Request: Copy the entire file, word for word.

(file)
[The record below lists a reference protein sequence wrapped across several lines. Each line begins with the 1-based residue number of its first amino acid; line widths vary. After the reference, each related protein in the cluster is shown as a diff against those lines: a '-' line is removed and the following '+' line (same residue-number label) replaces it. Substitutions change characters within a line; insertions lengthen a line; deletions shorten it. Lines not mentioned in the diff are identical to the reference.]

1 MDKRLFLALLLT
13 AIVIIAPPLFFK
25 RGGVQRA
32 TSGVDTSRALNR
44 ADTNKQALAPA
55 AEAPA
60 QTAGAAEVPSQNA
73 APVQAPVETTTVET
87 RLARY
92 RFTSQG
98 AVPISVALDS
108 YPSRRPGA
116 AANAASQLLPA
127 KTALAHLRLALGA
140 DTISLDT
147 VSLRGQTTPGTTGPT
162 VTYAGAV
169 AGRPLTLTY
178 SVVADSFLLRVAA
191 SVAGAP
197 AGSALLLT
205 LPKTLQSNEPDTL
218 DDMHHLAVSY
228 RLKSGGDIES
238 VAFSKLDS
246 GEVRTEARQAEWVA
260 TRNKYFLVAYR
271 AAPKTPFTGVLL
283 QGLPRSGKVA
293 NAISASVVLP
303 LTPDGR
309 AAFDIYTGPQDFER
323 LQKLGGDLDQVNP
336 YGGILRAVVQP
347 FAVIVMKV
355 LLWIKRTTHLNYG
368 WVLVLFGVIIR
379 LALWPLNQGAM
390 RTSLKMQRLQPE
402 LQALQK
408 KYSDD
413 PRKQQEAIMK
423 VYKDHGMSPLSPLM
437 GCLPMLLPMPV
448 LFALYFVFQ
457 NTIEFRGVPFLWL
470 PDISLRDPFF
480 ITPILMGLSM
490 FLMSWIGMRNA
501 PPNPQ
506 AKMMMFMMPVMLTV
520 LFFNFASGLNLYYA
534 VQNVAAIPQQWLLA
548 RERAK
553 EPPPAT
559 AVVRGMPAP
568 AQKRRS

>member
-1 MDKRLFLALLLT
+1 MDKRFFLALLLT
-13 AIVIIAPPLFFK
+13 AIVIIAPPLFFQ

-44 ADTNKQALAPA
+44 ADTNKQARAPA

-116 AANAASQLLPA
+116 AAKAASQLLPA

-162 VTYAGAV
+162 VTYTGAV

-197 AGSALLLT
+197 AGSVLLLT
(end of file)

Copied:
[The record below lists a reference protein sequence wrapped across several lines. Each line begins with the 1-based residue number of its first amino acid; line widths vary. After the reference, each related protein in the cluster is shown as a diff against those lines: a '-' line is removed and the following '+' line (same residue-number label) replaces it. Substitutions change characters within a line; insertions lengthen a line; deletions shorten it. Lines not mentioned in the diff are identical to the reference.]

1 MDKRLFLALLLT
13 AIVIIAPPLFFK
25 RGGVQRA
32 TSGVDTSRALNR
44 ADTNKQALAPA
55 AEAPA
60 QTAGAAEVPSQNA
73 APVQAPVETTTVET
87 RLARY
92 RFTSQG
98 AVPISVALDS
108 YPSRRPGA
116 AANAASQLLPA
127 KTALAHLRLALGA
140 DTISLDT
147 VSLRGQTTPGTTGPT
162 VTYAGAV
169 AGRPLTLTY
178 SVVADSFLLRVAA
191 SVAGAP
197 AGSALLLT
205 LPKTLQSNEPDTL
218 DDMHHLAVSY
228 RLKSGGDIES
238 VAFSKLDS
246 GEVRTEARQAEWVA
260 TRNKYFLVAYR
271 AAPKTPFTGVLL
283 QGLPRSGKVA
293 NAISASVVLP
303 LTPDGR
309 AAFDIYTGPQDFER
323 LQKLGGDLDQVNP
336 YGGILRAVVQP
347 FAVIVMKV
355 LLWIKRTTHLNYG
368 WVLVLFGVIIR
379 LALWPLNQGAM
390 RTSLKMQRLQPE
402 LQALQK
408 KYSDD
413 PRKQQEAIMK
423 VYKDHGMSPLSPLM
437 GCLPMLLPMPV
448 LFALYFVFQ
457 NTIEFRGVPFLWL
470 PDISLRDPFF
480 ITPILMGLSM
490 FLMSWIGMRNA
501 PPNPQ
506 AKMMMFMMPVMLTV
520 LFFNFASGLNLYYA
534 VQNVAAIPQQWLLA
548 RERAK
553 EPPPAT
559 AVVRGMPAP
568 AQKRRS

>member
-1 MDKRLFLALLLT
+1 MDKRFFLALLLT
-13 AIVIIAPPLFFK
+13 AIVIIAPPLFFQ

-44 ADTNKQALAPA
+44 ADTNKQARAPA

-116 AANAASQLLPA
+116 AAKAASQLLPA

-162 VTYAGAV
+162 VTYTGAV

-197 AGSALLLT
+197 AGSVLLLT